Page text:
3Open path has the meaning given to it by clause A2 of the building code.
4

Service rooms means spaces designed to accommodate any of the following:

  • (a) boiler or plant equipment:

  • (b) furnaces, incinerators, or refuse:

  • (c) caretaking or cleaning equipment:

  • (d) airconditioning, heating, plumbing, or electrical equipment:

  • (e) pipes:

  • (f) lift or escalator machine rooms:

  • (g) similar equipment, items, features, rooms, or services.

Rebecca Kitteridge,
Acting for Clerk of the Executive Council.


Issued under the authority of the Acts and Regulations Publication Act 1989.

Date of notification in Gazette: 24 February 2005.


Contents

  • 1General

  • 2Status of reprints

  • 3How reprints are prepared

  • 4Changes made under section 17C of the Acts and Regulations Publication Act 1989

  • 5List of amendments incorporated in this reprint (most recent first)


Notes
1 General
  • This is a reprint of the Building (Specified Systems, Change the Use, and Earthquake-prone Buildings) Regulations 2005. The reprint incorporates all the amendments to the regulations as at 12 January 2006, as specified in the list of amendments at the end of these notes.

    Relevant provisions of any amending enactments that have yet to come into force or that contain relevant transitional or savings provisions are also included, after the principal enactment, in chronological order.

2 Status of reprints
  • Under section 16D of the Acts and Regulations Publication Act 1989, reprints are presumed to correctly state, as at the date of the reprint, the law enacted by the principal enactment and by the amendments to that enactment. This presumption applies even though editorial changes authorised by section 17C of the Acts and Regulations Publication Act 1989 have been made in the reprint.

    This presumption may be rebutted by producing the official volumes of statutes or statutory regulations in which the principal enactment and its amendments are contained.

3 How reprints are prepared
  • A number of editorial conventions are followed in the preparation of reprints. For example, the enacting words are not included in Acts, and provisions that are repealed or revoked are omitted. For a detailed list of the editorial conventions, see http://www.pco.parliament.govt.nz/legislation/reprints.shtml or Part 8 of the Tables of Acts and Ordinances and Statutory Regulations, and Deemed Regulations in Force.

4 Changes made under section 17C of the Acts and Regulations Publication Act 1989
  • Section 17C of the Acts and Regulations Publication Act 1989 authorises the making of editorial changes in a reprint as set out in sections 17D and 17E of that Act so that, to the extent permitted, the format and style of the reprinted enactment is consistent with current legislative drafting practice. Changes that would alter the effect of the legislation are not permitted.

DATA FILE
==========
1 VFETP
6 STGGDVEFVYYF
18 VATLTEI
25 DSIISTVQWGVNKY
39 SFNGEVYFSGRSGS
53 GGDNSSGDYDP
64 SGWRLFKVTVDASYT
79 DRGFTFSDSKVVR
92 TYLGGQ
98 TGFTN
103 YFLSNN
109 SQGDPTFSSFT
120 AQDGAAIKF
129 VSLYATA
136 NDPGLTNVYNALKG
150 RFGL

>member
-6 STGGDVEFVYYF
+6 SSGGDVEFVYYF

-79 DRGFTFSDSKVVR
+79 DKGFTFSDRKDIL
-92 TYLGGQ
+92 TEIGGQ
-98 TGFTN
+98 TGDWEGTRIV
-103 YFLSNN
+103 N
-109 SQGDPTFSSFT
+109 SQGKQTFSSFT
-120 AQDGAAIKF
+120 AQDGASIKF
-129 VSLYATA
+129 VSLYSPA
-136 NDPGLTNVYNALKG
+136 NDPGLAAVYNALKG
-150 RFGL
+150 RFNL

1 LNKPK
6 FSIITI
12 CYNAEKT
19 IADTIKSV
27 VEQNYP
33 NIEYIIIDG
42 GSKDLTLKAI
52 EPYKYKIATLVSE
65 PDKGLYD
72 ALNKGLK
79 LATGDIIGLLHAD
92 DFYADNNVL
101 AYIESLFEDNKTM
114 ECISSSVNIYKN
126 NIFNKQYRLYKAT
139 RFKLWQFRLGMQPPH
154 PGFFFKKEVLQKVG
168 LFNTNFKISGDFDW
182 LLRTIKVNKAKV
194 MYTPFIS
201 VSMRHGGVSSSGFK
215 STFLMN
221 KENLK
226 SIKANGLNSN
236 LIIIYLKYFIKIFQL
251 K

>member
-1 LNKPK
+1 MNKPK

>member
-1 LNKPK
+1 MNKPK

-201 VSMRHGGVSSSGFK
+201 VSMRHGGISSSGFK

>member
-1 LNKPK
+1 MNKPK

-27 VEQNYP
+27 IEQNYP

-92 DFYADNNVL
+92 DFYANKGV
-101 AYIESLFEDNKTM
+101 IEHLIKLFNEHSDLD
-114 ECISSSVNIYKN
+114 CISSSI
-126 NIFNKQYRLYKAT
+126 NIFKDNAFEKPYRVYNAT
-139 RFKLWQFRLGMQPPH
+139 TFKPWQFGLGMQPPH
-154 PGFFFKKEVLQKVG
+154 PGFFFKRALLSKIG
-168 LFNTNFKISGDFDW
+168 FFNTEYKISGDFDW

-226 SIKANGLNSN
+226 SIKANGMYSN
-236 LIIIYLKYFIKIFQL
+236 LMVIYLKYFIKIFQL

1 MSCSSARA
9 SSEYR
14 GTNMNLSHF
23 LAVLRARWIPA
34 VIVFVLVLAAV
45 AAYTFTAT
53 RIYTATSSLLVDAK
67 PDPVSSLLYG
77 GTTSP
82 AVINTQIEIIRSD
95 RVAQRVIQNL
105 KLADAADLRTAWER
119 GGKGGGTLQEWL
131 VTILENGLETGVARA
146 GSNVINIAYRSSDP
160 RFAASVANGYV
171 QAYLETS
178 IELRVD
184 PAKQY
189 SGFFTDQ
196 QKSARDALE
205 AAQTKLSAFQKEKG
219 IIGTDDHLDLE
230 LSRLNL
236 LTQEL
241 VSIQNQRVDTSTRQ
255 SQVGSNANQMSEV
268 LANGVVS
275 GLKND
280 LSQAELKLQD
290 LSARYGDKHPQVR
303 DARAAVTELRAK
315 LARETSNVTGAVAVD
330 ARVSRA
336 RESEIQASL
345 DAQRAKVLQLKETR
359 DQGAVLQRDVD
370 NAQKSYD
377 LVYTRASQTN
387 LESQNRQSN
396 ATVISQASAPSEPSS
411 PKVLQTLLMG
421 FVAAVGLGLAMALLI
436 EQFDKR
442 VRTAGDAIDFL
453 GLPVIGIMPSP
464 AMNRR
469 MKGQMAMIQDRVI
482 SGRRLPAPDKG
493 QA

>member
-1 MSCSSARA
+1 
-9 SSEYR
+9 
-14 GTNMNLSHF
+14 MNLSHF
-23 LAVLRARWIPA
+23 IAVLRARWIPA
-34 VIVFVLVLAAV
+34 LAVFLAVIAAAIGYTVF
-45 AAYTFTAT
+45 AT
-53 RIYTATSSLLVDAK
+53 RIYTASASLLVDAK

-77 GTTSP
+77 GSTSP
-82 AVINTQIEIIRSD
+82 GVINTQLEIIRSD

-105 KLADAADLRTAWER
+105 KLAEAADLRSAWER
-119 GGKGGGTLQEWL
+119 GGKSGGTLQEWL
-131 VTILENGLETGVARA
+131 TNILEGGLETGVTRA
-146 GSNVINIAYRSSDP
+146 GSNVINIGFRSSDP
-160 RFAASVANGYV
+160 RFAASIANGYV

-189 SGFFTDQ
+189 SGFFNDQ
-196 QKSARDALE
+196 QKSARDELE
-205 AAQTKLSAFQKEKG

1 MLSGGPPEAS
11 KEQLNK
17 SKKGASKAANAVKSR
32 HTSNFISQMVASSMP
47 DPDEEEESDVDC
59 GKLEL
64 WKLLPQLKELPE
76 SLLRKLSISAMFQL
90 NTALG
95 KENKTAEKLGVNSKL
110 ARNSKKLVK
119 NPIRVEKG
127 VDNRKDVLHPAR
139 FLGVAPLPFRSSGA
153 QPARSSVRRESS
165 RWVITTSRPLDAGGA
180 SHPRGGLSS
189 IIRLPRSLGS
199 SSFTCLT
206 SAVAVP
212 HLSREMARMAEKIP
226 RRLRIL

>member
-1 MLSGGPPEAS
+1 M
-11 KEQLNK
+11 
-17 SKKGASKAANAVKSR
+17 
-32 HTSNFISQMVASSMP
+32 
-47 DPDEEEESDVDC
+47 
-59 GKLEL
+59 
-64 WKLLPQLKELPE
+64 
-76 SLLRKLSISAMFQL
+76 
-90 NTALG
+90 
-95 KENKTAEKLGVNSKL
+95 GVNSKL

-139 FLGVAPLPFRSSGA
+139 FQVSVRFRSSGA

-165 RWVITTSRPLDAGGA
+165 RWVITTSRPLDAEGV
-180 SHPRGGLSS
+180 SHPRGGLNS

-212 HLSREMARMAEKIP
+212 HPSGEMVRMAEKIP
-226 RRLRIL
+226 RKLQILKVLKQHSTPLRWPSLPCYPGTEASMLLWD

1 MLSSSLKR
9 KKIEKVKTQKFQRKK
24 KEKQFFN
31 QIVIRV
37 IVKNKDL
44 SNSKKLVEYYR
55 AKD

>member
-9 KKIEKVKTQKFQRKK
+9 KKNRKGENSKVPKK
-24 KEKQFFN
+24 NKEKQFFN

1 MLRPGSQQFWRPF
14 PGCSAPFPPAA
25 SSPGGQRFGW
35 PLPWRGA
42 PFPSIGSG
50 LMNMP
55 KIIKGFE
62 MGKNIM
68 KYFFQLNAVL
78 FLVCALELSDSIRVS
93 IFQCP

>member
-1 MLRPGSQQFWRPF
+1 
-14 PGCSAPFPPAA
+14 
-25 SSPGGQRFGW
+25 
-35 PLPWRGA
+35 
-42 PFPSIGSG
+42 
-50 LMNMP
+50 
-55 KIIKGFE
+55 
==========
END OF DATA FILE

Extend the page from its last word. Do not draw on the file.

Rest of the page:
A new format of legislation was introduced on 1 January 2000. Changes to legislative drafting style have also been made since 1997, and are ongoing. To the extent permitted by section 17C of the Acts and Regulations Publication Act 1989, all legislation reprinted after 1 January 2000 is in the new format for legislation and reflects current drafting practice at the time of the reprint.

    In outline, the editorial changes made in reprints under the authority of section 17C of the Acts and Regulations Publication Act 1989 are set out below, and they have been applied, where relevant, in the preparation of this reprint:

    • omission of unnecessary referential words (such as of this section and of this Act)

    • typeface and type size (Times Roman, generally in 11.5 point)

    • layout of provisions, including:

      • indentation

      • position of section headings (eg, the number and heading now appear above the section)

    • format of definitions (eg, the defined term now appears in bold type, without quotation marks)

    • format of dates (eg, a date formerly expressed as the 1st day of January 1999 is now expressed as 1 January 1999)

    • position of the date of assent (it now appears on the front page of each Act)

    • punctuation (eg, colons are not used after definitions)

    • Parts numbered with roman numerals are replaced with arabic numerals, and all cross-references are changed accordingly

    • case and appearance of letters and words, including:

      • format of headings (eg, headings where each word formerly appeared with an initial capital letter followed by small capital letters are amended so that the heading appears in bold, with only the first word (and any proper nouns) appearing with an initial capital letter)

      • small capital letters in section and subsection references are now capital letters

    • schedules are renumbered (eg, Schedule 1 replaces First Schedule), and all cross-references are changed accordingly

    • running heads (the information that appears at the top of each page)

    • format of two-column schedules of consequential amendments, and schedules of repeals (eg, they are rearranged into alphabetical order, rather than chronological).

5 List of amendments incorporated in this reprint (most recent first)